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"Desire Under The Elms"
Desire Under The Elms
by Eugene O'Neill
with Brian Dennehy, Carla Gigino, Pablo Schreiber
Directed by Robert Falls
St James Theater
West 45th St New York
Reviewed May 14, 2009 by Margaret Croyden
The famous Eugene O'Neill play "Desire Under The Elms" has been revived many times. But it is mystery to me why. And why did the well known Goodman theater in Chicago produce it now. And why did such well known and savvy producers like Jeffrey Richards, Daryl Roth, the Weinstein Company, the Jujamcyn Theatre and fifteen other producers think it was worth their while and their money to transfer this production from the prestigious Goodman theater in Chicago to New York, where it received poor notices and was bound to close soon? But theater producers have always been a mystery; if they were smarter, fewer turkeys would be produced.
Now to the point. What could have attracted these producers? O. K. It's O'Neill and its sexy. But is that enough to bring it to Broadway. Lets look at the story: An old man, a farmer, wants a wife--a young one. He finds one who is poor and needs a place to live.. He brings her home where he lives with his three sons. Two are beasts of labor and leave the moment the new woman arrives. The third son stays on and surprise--- he becomes attracted to the woman. And what do you know--several hot sexual scenes ensue between the two young people and maybe that's what the producers were counting on. But these days sex scenes are ubiquitous. Hardly a movie or a TV is to be seen that has no sex. So why not hot scenes on stage. Strange to say, the sexuality is not really attractive--it is so predictable--and doesn't do the trick with this play.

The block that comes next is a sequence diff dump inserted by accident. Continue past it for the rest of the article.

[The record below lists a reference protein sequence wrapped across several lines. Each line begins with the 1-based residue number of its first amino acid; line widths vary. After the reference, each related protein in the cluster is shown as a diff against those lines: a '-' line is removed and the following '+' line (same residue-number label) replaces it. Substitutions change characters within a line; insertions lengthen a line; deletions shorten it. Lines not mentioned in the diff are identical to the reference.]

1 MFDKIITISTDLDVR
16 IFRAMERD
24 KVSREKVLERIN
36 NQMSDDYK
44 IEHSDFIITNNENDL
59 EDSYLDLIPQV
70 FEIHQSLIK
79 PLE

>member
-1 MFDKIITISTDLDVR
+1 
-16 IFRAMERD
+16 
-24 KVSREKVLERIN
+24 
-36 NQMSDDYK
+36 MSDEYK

To begin with, the stage is set with rocks, huge ones--not a farm at all and no elms or trees anywhere. The rest of the scenery, the house, the bedrooms, the dining area are all out of proportion to the story and are eyesores. Not much of a farm here--more like a mining business.
Now for the acting: not very good although all are experienced players. There is a lot of shouting and ranting and marching around on stage. This is particularly true of Brian Dennehy, who gives a one dimensional performance. He is always on the same note. The others are not any better.
Sorry I cannot be any more positive about this production but nothing of this work projects Eugene O'Neill. Besides the play is cut down to one hour 45 minutes and O'Neill never wrote short plays. The cutting was a mess. You can well afford to miss this one.
Margaret Croyden's latest book is "Conversations with Peter Brook, 1970-2000" (Fairer, Straus and Giroux).
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